“Inclusion is a mindset”: A conversation with Katrina Tadros

When Minnetonka High School senior Katrina Tadros was in third grade, she met Aiden, who became one of her first friends. Through that friendship, Katrina found Special Olympics and has since been involved in Unified Champion Schools, leadership opportunities, sports, activities and more.  

We had the chance to chat with Katrina about her Unified experience!

How are you involved with Unified Champion Schools?

I have been a part of my school’s Unified Special Olympics Club for four years, and I have been a leader for two years. This is my second year on the Student Board of Directors, and I also serve as a Cabinet member.   

How do you define inclusion?

My go-to answer is something my school came up with together: inclusion is a mindset. Whenever anyone asks us how to explain it, we say it’s supposed to be something that’s natural to you; you want to include someone because they’re awesome! It gives you a chance to broaden your experiences and perspectives and learn something. Inclusion should just be the mindset you have, and I’m always going to treat people with respect, kindness and dignity, no matter who they are. 

How do you define Unified?

Unified is a safe space where people get to learn about what inclusion means. In Unified, you can make mistakes and that’s okay. It’s a safe space at its core, but it’s also a place to meet new friends. It’s a place to have friendly competition and serious competition, but be friends with another and enjoy being in the presence of each other.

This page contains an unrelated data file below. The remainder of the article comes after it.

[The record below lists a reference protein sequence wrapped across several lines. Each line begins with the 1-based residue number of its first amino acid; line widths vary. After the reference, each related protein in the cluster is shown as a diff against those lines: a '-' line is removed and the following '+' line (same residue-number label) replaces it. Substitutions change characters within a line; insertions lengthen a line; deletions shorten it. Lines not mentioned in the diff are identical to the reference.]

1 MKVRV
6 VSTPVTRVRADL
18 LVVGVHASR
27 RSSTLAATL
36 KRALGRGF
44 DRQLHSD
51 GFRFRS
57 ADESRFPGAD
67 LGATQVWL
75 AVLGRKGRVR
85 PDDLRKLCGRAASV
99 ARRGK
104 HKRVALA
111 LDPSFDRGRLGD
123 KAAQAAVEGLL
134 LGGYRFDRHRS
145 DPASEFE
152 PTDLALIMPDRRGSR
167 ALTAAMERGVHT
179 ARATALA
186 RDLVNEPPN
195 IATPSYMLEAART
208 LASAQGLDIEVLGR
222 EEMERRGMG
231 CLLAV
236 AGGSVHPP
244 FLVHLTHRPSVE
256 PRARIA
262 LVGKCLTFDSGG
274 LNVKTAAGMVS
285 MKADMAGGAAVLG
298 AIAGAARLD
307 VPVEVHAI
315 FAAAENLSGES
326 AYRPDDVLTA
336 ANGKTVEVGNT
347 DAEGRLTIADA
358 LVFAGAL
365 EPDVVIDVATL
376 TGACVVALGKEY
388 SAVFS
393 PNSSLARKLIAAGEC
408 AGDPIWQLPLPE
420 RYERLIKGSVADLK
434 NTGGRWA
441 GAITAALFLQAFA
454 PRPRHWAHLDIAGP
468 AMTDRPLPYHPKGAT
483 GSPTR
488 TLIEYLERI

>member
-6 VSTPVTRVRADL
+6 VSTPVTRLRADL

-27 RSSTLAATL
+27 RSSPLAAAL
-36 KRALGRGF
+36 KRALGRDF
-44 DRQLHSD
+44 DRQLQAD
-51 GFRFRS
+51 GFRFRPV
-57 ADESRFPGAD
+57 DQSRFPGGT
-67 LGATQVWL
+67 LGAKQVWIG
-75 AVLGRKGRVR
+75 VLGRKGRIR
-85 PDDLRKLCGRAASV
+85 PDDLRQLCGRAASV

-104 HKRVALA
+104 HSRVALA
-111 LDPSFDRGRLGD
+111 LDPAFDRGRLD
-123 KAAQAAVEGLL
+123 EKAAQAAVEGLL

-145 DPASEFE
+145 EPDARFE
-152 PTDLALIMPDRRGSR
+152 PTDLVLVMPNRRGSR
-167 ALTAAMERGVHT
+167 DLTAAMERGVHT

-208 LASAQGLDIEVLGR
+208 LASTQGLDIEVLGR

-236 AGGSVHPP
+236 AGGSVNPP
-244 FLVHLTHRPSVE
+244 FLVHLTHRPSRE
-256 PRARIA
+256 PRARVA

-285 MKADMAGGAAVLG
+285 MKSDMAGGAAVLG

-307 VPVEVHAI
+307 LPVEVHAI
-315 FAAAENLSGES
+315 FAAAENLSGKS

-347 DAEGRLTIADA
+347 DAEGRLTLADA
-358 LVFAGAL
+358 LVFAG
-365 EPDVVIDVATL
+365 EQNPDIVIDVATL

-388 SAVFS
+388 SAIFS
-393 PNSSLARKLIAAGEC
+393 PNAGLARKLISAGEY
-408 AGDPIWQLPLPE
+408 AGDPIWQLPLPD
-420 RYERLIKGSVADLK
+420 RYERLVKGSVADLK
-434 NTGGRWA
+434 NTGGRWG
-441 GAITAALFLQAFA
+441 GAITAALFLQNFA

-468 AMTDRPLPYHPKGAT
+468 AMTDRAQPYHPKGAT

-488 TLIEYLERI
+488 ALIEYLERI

What is the importance of inclusion in schools?

I think schools can be a really lonely place if you don’t have a group of people. I think a lot of people with intellectual disabilities have felt that. So, I think inclusion in schools means no one is feeling lonely, that everyone has someone they can talk to, someone they can eat lunch with, someone they can walk to class with.

What is the most challenging aspect of implementing Unified in schools?

I think it’s trying to fight a stigma that’s been there forever. For example, it is hard to change a perspective that people have about the R word. The R word used to be a medical term and then we realized it’s actually a harmful word. It is hard trying to change people’s opinions when they are simply naïve or don’t know, or don’t want to know. That can be a challenging experience within the schools.

What are some of your favorite Unified stories?

The state basketball tournament will always be my favorite. In our regional tournament, we lost our first game, so we really didn’t expect we were going to go to state. But we ended up winning the final three games, so we went to state! I got to go to state at the Target Center with Aiden, who was the first friend I made. That was just surreal and awesome. I think that will forever be a core memory of mine.

How do you hope to stay involved with Unified after graduation?

I’m headed to Northeastern University in Boston! I’m definitely going to get involved with the Special Olympics over there and I’m looking at potentially interning at Special Olympics Minnesota in the summer. But I’m really excited to become involved with Special Olympics Massachusetts when I move.

Any other thoughts or comments?

Unified is cool! I’m very excited to see how Unified and Special Olympics are going to shape our generation, and how we are going to become so much better for it. That will be very exciting to see in the future.